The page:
Amiya Chakravarty

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For film director, see Amiya Chakravarty (director).

Amiya Chandra Chakravarty (Bengali: অমিয় চক্রবর্তী) (1901–1986) was an Indian literary critic, academic, and Bengali poet. He was a close associate of Rabindrath Tagore, and edited several books of his poetry. He was also an associate of Gandhi, and an expert on the American catholic writer and monk, Thomas Merton. Dr. Chakravarty was honored for his own poetry with the Sahitya Akademi Award in 1963. He taught literature and comparative religion in India for nearly a decade and then for more than two decades at universities in England and the U.S. In 1970, he was honored by the Government of India with the Padma Bhushan award.[1]

Education and career[edit]

He studied in Hare School, Calcutta and graduated from St. Columba's College, Hazaribagh, which was then under Patna University.[2] He joined Visva-Bharati University in 1921 as a student. Later, he became a teacher there.

He was literary secretary to Rabindranath Tagore from 1924 to 1933. During this time, he was a close associate of the poet. He was Tagore's travel companion during his tours to Europe and America in 1930 and to Iran and Iraq in 1932.[3]

He was also a close associate of Mahatma Gandhi, walking with Gandhi in the Salt March of 1930.[4]

Following his 1933 journey with Tagore, he left India to study at Oxford University, and in 1937 earned a D.Phil. He worked at Oxford as a Senior Research Fellow from 1937 to 1940. During this time, he also taught in Selly Oak College in Birmingham as a lecturer. He moved back to India 1n 1940 to become a Professor of English at the University of Calcutta.[3]

In 1948, Chakravarty moved to the USA to join the Department of English in Howard University. He was a visiting fellow in English at Yale University, and a fellow of the Institute for Advanced Study in Princeton during 1950-51.[5] In 1953, he became a Professor of Comparative Oriental Religions and Literature, Boston University.[6][7] He also held professorships at Smith College and later the State University of New York at New Paltz.

He wrote both poetry and prose and a number of articles in journals of India, England and the United States. He wrote many verse collections in Bengali, most notable among these are Chalo Jai and Ghare Pherar Din.[8] His poetry reflects idealism, humanism and a great love in nature and beauty.[8] He was awarded the Unesco Prize for his book, Chalo Jai. In 1963, he received the Sahitya Akademi Award for Ghare Pherar Din. He authored the book Dynasts and the Post-war Age in Poetry, which is a critical work on Thomas Hardy's poetry.[2][9]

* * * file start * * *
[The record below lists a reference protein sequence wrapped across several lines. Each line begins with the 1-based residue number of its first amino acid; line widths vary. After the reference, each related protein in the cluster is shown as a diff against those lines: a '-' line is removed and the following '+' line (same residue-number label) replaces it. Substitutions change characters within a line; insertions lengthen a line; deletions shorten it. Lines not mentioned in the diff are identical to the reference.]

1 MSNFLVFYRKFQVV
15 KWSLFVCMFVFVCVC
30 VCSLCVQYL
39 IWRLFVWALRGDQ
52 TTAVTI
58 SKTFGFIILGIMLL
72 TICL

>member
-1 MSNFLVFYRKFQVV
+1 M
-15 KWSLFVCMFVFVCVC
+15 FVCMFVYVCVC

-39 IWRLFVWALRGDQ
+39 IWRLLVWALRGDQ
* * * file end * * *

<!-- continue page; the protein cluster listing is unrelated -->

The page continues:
Chakravarty met with many of the notable figures of his time, including Jawaharlal Nehru, Albert Schweitzer, Boris Pasternak, Albert Einstein and Thomas Merton.

He visited Merton in November 1966 at the Abbey of Gethsemani in Kentucky. Merton later dedicated his book, Zen and the Birds of Appetite (1968), to Chakravarty.

He served as a delegate to the United Nations for India [10]

Chakaravarty edited a number of English translations of Tagore's works. Most well-known among these are: A Tagore Reader (1961) and The Housewarming and other Selected Writings (1965). He was also a consulting editor for The Asian journal of Thomas Merton by Thomas Merton.[11]

Recognition[edit]

References[edit]

  1. ^ "Padma Awards" (PDF). Ministry of Home Affairs, Government of India. 2015. Archived from the original (PDF) on November 15, 2014. Retrieved July 21, 2015. 
  2. ^ a b p247, Religious Faith and World Culture, Amandus William Loos, ISBN 0-8369-1976-9, from Google books result
  3. ^ a b A document from peacecouncil.net Archived January 6, 2009, at the Wayback Machine.
  4. ^ A speech by Richard Hughes Archived January 3, 2009, at the Wayback Machine.
  5. ^ entry from Institute for Advanced Study's Community of Scholars database
  6. ^ Boston University Article on Theological Education Archived March 21, 2005, at the Wayback Machine.
  7. ^ An introduction from a page in gospelink.com[permanent dead link]
  8. ^ a b p 510, Modern Indian Literature, an Anthology: Volume I, K. M. George, Sahitya Akademi, ISBN 81-7201-324-8, from Google books result
  9. ^ List of Early Criticism on Thomas Hardy's works Archived May 15, 2008, at the Wayback Machine.
  10. ^ Thomas Merton(1985). The Hidden Ground of Love
  11. ^ ISBNDB page for Thomas Merton's books
  12. ^ "Padma Awards Directory (1954–2009)" (PDF). Ministry of Home Affairs. Archived from the original (PDF) on 2013-05-10. 
  13. ^ List of Sahitya Akademi Award recIpients (Bengali) Archived April 10, 2008, at the Wayback Machine.

External links[edit]